In general, alterations in skeletal muscle phenotype following progressive RT include gains in strength, increases in LBM and muscle fiber hypertrophy, and enhanced insulin sensitivity. Hence, the significance of an individual's ability to adapt to RT may ultimately influence multiple risk factors for counteracting age-related sarcopenia and may also be important for long-term cardiovascular health by reducing insulin resistance (23). In the present study, we demonstrate, for the first time, that successful RT-induced hypertrophy in human skeletal muscle is associated with selected changes in miRNA abundance. The selective differences in miRNA expression in response to RT in high and low responders suggest that miRNAs may play a role in regulating the translation of key gene networks responsible for human skeletal muscle growth. Interestingly, the expression levels of miR-133a/b and miR-1, which have been previously linked to short-term murine muscle hypertrophy (32), were unaffected after a 12-wk RT program in humans.
Heterogeneous muscle hypertrophy response in humans.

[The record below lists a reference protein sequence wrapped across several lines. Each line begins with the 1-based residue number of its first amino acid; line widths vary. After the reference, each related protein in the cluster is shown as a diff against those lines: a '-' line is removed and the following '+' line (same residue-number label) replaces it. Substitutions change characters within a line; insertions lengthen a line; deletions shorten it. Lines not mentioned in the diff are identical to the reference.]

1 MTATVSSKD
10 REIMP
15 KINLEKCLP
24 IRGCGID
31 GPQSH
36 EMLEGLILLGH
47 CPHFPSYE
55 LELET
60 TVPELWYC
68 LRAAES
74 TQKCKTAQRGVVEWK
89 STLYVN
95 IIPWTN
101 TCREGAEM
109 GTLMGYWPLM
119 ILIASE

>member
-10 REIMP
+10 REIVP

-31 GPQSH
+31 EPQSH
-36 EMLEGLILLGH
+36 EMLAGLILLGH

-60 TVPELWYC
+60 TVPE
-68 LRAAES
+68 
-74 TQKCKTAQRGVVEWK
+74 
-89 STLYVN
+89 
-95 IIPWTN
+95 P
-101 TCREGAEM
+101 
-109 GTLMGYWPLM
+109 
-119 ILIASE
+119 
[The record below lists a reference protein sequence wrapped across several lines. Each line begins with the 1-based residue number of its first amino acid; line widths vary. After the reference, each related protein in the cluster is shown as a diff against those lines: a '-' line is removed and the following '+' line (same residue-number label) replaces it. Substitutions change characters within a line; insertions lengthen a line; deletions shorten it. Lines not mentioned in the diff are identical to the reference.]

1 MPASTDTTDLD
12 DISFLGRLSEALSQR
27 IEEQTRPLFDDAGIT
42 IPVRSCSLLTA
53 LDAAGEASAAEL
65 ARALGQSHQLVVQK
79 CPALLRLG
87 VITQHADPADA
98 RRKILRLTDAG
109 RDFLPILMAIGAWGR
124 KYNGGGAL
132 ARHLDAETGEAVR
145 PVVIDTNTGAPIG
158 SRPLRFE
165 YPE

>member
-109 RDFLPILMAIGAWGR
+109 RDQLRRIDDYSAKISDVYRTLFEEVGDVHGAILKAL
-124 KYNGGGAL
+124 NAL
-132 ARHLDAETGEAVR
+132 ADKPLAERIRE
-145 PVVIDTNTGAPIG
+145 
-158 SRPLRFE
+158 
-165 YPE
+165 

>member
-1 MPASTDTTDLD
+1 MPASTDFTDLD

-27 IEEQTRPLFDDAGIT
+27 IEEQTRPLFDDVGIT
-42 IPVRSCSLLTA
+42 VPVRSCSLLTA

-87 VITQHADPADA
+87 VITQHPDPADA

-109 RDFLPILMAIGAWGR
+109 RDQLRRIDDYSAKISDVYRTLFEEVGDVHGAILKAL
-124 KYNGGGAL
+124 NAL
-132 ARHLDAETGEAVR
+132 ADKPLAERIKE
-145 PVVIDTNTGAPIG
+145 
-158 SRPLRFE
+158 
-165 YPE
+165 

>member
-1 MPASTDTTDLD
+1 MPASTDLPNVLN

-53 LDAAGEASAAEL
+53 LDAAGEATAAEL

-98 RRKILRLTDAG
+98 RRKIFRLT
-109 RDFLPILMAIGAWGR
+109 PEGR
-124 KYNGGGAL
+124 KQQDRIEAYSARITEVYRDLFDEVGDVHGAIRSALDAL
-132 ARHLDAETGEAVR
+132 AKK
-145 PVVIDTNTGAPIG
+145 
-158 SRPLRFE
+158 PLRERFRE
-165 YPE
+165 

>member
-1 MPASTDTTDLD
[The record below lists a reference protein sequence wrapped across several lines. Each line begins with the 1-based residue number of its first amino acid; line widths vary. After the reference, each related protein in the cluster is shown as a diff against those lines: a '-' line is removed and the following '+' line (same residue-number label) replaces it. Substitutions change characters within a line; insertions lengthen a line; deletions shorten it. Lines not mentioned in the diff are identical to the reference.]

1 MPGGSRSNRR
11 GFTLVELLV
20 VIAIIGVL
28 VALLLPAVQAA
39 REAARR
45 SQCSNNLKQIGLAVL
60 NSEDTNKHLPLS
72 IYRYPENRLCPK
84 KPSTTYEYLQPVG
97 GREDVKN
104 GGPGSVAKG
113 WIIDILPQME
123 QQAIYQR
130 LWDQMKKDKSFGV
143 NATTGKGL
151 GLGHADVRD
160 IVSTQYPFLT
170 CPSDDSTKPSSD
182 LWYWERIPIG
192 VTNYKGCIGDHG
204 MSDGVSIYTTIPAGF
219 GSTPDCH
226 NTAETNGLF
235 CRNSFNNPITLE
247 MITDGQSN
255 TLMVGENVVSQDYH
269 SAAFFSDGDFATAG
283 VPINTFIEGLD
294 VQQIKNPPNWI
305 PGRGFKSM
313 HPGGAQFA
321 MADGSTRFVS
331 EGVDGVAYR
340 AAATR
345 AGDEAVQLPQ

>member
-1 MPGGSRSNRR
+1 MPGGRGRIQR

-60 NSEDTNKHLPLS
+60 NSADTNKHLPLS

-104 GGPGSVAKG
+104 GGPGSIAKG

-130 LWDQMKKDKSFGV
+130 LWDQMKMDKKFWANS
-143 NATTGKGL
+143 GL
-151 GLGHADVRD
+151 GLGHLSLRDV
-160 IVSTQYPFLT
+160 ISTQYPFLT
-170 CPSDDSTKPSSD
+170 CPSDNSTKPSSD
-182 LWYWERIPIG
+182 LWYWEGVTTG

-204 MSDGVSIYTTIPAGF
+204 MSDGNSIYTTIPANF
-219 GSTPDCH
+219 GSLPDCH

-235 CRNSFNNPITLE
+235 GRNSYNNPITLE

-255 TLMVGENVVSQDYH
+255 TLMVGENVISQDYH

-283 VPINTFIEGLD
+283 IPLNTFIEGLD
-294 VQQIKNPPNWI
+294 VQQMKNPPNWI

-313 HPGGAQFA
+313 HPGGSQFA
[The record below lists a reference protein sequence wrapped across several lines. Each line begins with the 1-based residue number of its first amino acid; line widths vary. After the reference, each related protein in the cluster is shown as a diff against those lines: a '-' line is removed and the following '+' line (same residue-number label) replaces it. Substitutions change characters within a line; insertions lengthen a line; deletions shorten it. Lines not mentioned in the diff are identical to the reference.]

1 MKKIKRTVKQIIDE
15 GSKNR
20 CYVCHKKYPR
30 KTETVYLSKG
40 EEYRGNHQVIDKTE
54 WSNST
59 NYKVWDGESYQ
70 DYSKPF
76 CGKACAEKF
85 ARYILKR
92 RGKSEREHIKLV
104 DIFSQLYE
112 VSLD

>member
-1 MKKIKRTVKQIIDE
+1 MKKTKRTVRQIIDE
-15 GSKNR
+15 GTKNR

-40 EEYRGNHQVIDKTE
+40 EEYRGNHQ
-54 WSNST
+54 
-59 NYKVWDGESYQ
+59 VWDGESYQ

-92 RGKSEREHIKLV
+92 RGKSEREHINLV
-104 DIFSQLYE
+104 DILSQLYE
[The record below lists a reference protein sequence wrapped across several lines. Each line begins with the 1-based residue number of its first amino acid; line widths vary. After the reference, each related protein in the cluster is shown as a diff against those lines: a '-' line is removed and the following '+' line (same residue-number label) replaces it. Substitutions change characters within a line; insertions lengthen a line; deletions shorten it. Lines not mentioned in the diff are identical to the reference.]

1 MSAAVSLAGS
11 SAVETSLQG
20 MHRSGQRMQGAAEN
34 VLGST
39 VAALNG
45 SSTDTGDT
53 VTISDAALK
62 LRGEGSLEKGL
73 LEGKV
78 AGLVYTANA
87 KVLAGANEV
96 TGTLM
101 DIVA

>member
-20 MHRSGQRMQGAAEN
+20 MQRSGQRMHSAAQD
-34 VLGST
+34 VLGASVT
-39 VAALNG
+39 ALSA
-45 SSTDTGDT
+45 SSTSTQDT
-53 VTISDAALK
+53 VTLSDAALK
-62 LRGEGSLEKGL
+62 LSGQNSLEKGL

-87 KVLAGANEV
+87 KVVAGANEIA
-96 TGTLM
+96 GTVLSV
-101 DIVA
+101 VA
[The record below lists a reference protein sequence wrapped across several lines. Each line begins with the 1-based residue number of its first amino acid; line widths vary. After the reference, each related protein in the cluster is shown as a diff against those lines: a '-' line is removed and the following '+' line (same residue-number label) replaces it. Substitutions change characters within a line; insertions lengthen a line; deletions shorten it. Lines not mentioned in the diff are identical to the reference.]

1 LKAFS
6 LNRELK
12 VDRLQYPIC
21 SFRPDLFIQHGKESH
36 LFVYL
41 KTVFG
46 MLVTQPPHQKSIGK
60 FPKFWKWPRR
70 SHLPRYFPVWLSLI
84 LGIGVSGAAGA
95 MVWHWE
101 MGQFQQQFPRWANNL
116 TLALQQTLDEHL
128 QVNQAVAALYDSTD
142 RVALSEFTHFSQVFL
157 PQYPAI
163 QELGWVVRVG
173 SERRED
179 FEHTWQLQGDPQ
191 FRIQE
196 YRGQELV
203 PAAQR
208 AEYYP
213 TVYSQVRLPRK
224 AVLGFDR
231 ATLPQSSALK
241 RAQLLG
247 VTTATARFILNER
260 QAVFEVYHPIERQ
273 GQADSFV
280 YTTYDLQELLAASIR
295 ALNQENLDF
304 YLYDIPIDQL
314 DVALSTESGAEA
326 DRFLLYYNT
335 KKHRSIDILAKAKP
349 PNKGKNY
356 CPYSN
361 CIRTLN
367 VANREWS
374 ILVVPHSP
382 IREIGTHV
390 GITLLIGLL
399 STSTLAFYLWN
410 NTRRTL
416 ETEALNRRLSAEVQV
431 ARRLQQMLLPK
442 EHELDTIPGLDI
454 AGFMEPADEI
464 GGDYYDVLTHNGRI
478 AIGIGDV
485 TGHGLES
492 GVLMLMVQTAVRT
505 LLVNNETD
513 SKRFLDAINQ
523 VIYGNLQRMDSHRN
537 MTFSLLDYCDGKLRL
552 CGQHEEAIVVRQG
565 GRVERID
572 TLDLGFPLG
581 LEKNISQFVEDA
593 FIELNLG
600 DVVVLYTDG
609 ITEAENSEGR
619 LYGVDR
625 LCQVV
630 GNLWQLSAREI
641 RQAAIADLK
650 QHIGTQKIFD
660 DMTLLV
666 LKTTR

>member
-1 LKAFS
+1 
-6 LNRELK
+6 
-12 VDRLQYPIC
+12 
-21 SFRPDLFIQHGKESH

It is widely accepted that progressive RT causes gains in skeletal muscle mass. However, human subjects demonstrate large variability in their responsiveness to progressive RT. Factors such as sex, age, diet, physical activity level, and previous training status have been postulated to affect the degree of muscular adaptation (16, 50). Interestingly, previous studies (5, 24), as well as the original study on which this work is based, showed considerable variation in the extent of training adaptation, even when many of these variables are controlled (22). Hence, more information is needed to help define which factors significantly influence the intersubject variation in muscular adaptation to RT. At some point during RT, muscle hypertrophy can be limited by the availability of muscle satellite cells (35). A variable hypertrophy response in humans (5) allowed for the exploration of a causal association between acute mTORC1 signaling and the gains in muscle mass observed after 16 wk of RT (31). mTORC1-related signaling is elevated 24 h after acute resistance exercise, while regulation (autoinhibitory domain phosphorylation) of S6K1 was found to correlate positively with increased myofiber size after 16 wk of training (31). In the present study, we attempted to predict the relevance of the selected modulation of miRNA expression in the context of the degree of functional hypertrophy observed. We recently demonstrated that, in vivo in human skeletal muscle, miRNA changes appear to work in a combinatorial manner, such that valid protein targets can be identified by our recent bioinformatic analysis approaches (18). It is noteworthy that the selected panel of miRNAs, of which we had literature evidence for robust expression, belonged (in terms of seed sequence-based target analysis) to 14 independent “families” of miRNA. Thus it could be expected that they could coordinate a very large and diverse set of gene networks.